The following table indicates which stader stages are permitted for each DXIL operation.

DXIL operation HLSL method PS Stage Non-PS Stage
dx.op.writeSamplerFeedback WriteSamplerFeedback Y N
dx.op.writeSamplerFeedbackBias WriteSamplerFeedbackBias Y N
dx.op.writeSamplerFeedbackGrad WriteSamplerFeedbackGrad Y Y
dx.op.writeSamplerFeedbackLevel WriteSamplerFeedbackLevel Y Y

With each of these feedback texture object methods, an additional texture object parameter would be added that refers to the paired texture being sampled against - as opposed to the feedback texture object where the feedback will be written to. For example, one form of FeedbackTexture2DMinMip::WriteSamplerFeedback would look like the following:

void FeedbackTexture2DMinMip::WriteSamplerFeedback(
  in Texture2D SampledTexture,
  in SamplerState S,
  in float2 Location);

The texture parameter indicates which texture to generate feedback for. If the texture parameter does not match the resource used when creating the binding, the behavior is undefined.

The writing of feedback does not support offsets. That is, all feedback should be written assuming samples at zero offsets.

DXIL Resource Operations

The following DXIL operations exist for writing feedback.


The following signature shows the operation syntax:

declare void @dx.op.writeSamplerFeedback(
    i32,                  ; opcode
    %dx.types.Handle,     ; feedback map texture handle (output)
    %dx.types.Handle,     ; sampled texture handle
    %dx.types.Handle,     ; sampler handle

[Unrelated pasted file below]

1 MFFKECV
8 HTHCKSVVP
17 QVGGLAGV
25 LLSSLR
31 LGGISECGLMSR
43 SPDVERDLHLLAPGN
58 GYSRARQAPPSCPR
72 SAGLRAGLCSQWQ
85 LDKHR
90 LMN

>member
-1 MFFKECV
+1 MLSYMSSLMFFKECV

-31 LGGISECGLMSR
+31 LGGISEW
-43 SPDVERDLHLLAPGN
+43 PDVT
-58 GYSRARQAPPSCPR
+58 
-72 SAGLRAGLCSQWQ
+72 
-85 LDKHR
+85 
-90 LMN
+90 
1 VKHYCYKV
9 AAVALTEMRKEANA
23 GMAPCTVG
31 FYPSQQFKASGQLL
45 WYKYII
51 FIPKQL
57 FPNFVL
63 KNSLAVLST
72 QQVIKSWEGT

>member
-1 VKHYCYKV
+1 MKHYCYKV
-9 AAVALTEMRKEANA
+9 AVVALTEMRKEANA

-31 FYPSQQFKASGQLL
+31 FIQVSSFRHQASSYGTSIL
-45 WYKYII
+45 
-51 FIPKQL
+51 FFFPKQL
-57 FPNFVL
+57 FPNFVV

float,                ; coordinate c0
    float,                ; coordinate c1
    float,                ; coordinate c2
    float,                ; coordinate c3
    float)                ; clamp
Valid resource type # of active coordinates
Texture2D 2 (c0, c1)
Texture2DArray 3 (c0, c1, c2 = array slice)


The following signature shows the operation syntax:

declare void @dx.op.writeSamplerFeedbackBias(
    i32,                  ; opcode
    %dx.types.Handle,     ; feedback map texture handle (output)
    %dx.types.Handle,     ; sampled texture handle
    %dx.types.Handle,     ; sampler handle
    float,                ; coordinate c0
    float,                ; coordinate c1
    float,                ; coordinate c2
    float,                ; coordinate c3
    float,                ; bias: in [-16.f,15.99f]
    float)                ; clamp

Valid resource types and active components are the same as for the writeSamplerFeedback operation.


The following signature shows the operation syntax:

declare void @dx.op.writeSamplerFeedbackLevel(
    i32,                  ; opcode
    %dx.types.Handle,     ; feedback map texture handle (output)
    %dx.types.Handle,     ; sampled texture handle
    %dx.types.Handle,     ; sampler handle
    float,                ; coordinate c0
    float,                ; coordinate c1
    float,                ; coordinate c2
    float,                ; coordinate c3
    float)                ; mip level

Valid resource types and active components are the same as for the writeSamplerFeedback operation.


The following signature shows the operation syntax:

declare void @dx.op.writeSamplerFeedbackGrad(
    i32,                  ; opcode
    %dx.types.Handle,     ; feedback map texture handle (output)
    %dx.types.Handle,     ; sampled texture handle
    %dx.types.Handle,     ; sampler handle
    float,                ; coordinate c0
    float,                ; coordinate c1
    float,                ; coordinate c2
    float,                ; coordinate c3
    float,                ; ddx0
    float,                ; ddx1
    float,                ; ddx2
    float,                ; ddy0
    float,                ; ddy1
    float,                ; ddy2
    float)                ; clamp

Valid resource types and active components are the same as for the writeSamplerFeedback operation.

Test cases

This section doesn’t get specific about differentiating between unit tests and HLK tests.